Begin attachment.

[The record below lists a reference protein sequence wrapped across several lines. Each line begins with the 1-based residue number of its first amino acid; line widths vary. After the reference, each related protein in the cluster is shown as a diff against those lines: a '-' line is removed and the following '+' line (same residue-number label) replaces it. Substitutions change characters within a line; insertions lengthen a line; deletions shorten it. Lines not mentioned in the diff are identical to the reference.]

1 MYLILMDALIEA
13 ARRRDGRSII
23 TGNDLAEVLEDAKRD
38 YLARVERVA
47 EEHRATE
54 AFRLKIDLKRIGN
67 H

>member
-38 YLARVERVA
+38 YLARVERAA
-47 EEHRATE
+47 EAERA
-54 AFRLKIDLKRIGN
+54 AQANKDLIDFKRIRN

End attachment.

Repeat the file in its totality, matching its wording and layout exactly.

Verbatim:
[The record below lists a reference protein sequence wrapped across several lines. Each line begins with the 1-based residue number of its first amino acid; line widths vary. After the reference, each related protein in the cluster is shown as a diff against those lines: a '-' line is removed and the following '+' line (same residue-number label) replaces it. Substitutions change characters within a line; insertions lengthen a line; deletions shorten it. Lines not mentioned in the diff are identical to the reference.]

1 MYLILMDALIEA
13 ARRRDGRSII
23 TGNDLAEVLEDAKRD
38 YLARVERVA
47 EEHRATE
54 AFRLKIDLKRIGN
67 H

>member
-38 YLARVERVA
+38 YLARVERAA
-47 EEHRATE
+47 EAERA
-54 AFRLKIDLKRIGN
+54 AQANKDLIDFKRIRN